Sadly, much of the debate was given over to when Article 50 should be invoked. It is a pointless discussion. Bicycle shed syndrome methinks. It is not going to happen this year. Procedure and process forbid it and there is no tactical value in accelerating the process. Getting caught up in that debate distracts from other more urgent matters.
For my part I hoped to bring some idea of how complex the process is and some idea of the traps following Brexit. I don't think I succeeded in that there really isn't any way to do the subject justice in fragmented segments with time constraints.
We heard from Luke Gittos of Spiked Online telling us that we should invoke Article 50 now and hang the consequences, and in the process he dismissed the technical issues I attempted to raise. His view is that "it's not rocket science to negotiate an exit in two years".
Not wishing to be rude but if you think that, you haven't even begun to understand what the EU is, how the system works or the gravity and scale of Brexit. In dismissing the technical challenges involved one dismisses the very nature of the EU. The machine turns on technicality and technocracy and there are serious ramifications for getting it wrong.
Regulation may seem like peripheral minutia but it is at the very core of trade and single market functioning and will be a huge aspect of Brexit negotiations. Reconciling technocracy with democracy is the core cultural conflict in this whole debate. To dismiss this kind of detail is to retreat to the comfort zone of populism which can very easily be identified, ridiculed and ignored. Any movement wanting a seat at the table will have to have credible and tangible demands.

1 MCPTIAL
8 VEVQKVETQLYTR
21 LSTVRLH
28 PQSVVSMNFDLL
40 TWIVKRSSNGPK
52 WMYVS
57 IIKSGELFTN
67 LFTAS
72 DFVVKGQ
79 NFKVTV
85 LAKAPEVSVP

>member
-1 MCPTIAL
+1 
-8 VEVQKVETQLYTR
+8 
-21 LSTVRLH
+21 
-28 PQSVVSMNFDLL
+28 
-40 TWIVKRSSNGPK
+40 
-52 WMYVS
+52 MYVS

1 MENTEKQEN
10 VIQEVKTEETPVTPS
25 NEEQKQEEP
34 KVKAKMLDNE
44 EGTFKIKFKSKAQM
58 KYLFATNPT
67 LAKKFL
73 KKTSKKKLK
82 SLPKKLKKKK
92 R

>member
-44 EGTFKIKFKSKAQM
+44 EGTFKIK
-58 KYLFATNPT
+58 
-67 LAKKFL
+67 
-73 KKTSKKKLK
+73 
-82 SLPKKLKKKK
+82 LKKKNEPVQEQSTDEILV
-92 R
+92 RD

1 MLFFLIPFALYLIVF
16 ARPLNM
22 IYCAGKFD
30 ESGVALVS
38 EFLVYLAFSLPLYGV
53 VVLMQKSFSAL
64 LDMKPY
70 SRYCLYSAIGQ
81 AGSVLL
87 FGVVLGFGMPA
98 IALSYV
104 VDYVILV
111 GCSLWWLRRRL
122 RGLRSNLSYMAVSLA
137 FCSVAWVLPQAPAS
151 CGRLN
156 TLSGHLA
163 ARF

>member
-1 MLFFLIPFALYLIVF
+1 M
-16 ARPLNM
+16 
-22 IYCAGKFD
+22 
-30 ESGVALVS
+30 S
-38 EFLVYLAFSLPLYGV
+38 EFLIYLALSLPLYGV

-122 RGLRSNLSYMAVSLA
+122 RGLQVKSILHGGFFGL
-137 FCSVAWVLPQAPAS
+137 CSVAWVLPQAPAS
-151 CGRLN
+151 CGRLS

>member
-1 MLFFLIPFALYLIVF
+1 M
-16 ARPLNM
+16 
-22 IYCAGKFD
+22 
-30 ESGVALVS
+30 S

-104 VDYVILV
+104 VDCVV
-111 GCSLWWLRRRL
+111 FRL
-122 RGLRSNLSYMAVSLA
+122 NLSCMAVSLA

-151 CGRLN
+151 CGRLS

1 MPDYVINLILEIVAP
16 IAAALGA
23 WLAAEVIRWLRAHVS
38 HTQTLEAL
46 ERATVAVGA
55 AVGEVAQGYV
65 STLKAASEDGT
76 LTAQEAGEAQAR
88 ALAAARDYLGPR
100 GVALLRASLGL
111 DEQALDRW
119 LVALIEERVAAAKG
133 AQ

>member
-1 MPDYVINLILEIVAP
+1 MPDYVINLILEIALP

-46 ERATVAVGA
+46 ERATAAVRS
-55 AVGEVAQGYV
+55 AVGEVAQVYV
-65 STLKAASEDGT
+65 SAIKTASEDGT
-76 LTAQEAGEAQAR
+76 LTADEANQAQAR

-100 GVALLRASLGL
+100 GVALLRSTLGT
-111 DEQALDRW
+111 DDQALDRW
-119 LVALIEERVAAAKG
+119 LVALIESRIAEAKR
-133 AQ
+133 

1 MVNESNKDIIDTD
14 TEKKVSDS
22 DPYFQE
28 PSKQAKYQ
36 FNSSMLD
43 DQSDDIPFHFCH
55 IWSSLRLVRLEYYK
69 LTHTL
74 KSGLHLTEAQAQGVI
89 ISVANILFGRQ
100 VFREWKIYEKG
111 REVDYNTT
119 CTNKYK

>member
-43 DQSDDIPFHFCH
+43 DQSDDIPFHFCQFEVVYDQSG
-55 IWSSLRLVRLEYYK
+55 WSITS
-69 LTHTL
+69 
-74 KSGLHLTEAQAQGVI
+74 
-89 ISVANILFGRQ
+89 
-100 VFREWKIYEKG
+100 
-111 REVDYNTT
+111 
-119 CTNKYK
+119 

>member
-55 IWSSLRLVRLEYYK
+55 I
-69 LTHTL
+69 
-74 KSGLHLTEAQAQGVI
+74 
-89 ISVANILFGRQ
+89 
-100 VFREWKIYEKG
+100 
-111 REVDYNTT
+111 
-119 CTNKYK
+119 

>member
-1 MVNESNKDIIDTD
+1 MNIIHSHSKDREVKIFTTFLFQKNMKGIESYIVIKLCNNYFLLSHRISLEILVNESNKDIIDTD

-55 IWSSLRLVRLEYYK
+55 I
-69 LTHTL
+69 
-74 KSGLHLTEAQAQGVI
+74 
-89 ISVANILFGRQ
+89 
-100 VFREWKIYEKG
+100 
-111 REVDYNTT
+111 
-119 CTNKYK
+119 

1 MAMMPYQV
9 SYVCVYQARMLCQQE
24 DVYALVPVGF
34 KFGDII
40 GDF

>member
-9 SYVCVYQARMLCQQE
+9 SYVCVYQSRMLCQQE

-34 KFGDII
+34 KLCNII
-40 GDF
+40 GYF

It seems that people are so used to hearing from remainers that Brexit could have severe consequences that they will dismiss such complications even when a leaver is saying it.
What is clear is that there is only a very thin understanding of the process, what can be achieved and what we expect to gain from Brexit. We are all agreed that pressure must be exerted on the government but without a coherent set of demands the government gets to define what Brexit is and what it looks like.
The government has an instruction to leave the EU but to simply demand an exit without purpose is to reduce it to a transactional process. If leaving the EU is not part of a wider agenda then the government will seek a path which is merely damage limitation rather than setting about more ambitious and revolutionary ideas. We won't be any better off for it.
There is clearly an energy to the debate and people are keen to capitalise on the political opportunities Brexit presents, but there is no real consensus on what those opportunities are or how to exploit them. That in part is down to a superficial understanding of what the EU is and the extent of integration. There is an ideas vacuum and no direction to the debate. It's like people have been unplugged from the matrix and their political muscles have atrophied. Politics is a lost art it seems.
The people behind Invoke Democracy Now are motivated by a fear that Brexit will not happen. My fear is that it will happen, but without real objectives in mind and then the Brexit process coasts into a cul-de-sac with no idea where to go next. That is more likely, and if that is the case then we really might as well not have bothered.
Every moment we waste bickering over Article 50 is time we could have spent exploring what Brexit really means. If we can't decide what we want then somebody will decide for us and we will have wasted a once in a generation opportunity.